Did Ref "Subconsciously" Blow Calls?
Donaghy says betting interests may have swayed NBA game decisions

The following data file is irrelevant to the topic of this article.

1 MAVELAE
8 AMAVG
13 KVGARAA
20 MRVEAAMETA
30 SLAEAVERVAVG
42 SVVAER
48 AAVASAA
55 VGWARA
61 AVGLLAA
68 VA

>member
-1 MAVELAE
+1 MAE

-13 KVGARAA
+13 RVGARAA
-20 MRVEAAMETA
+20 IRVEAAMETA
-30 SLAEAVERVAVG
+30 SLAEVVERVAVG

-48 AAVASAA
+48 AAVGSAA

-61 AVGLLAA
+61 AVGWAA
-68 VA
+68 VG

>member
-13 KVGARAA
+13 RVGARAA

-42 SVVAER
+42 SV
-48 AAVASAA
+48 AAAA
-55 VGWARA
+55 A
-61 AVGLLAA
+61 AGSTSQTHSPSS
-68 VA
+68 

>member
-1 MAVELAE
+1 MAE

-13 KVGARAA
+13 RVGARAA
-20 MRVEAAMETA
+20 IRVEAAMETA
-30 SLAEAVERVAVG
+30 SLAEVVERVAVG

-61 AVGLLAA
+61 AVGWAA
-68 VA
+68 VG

JUNE 3--While federal investigators found no evidence that disgraced former NBA referee Tim Donaghy "intentionally" made bad calls in games in which he had a betting interest, the convicted felon said that "his personal interest might have subconsciously affected his on-court performance," according to federal prosecutors. Donaghy, who pleaded guilty last year to a fraud and conspiracy charge, also noted that he "compromised his objectivity" due to his financial stake in the outcome of basketball contests he officiated. Donaghy's admissions are contained in a May 8 pre-sentencing letter prepared by federal prosecutors (and which a U.S. District Court judge in Brooklyn unsealed yesterday). The letter, which cites Donaghy's "substantial assistance" to investigators, reports that he bet on about 40 games annually between 2003 and 2007. Prosecutors singled out a December 2006 Washington Wizards-Memphis Grizzlies game to illustrate how Donaghy used inside information when relaying his picks to coconspirators. After initially telling a cohort that he thought Memphis would prevail, Donaghy recalled that an "official NBA scorer" entered the referees's locker room and reported that the Grizzlies were "all banged up." Armed with that injury information, Donaghy quickly called his coconspirator and "changed his pick to the Wizards." Washington, which was favored by eight points, easily won the game, 116-101. A lawyer for Donaghy, who is scheduled to be sentenced on July 14, has asked Judge Carol Amon to levy a probation term, instead of a prison stretch. (8 pages)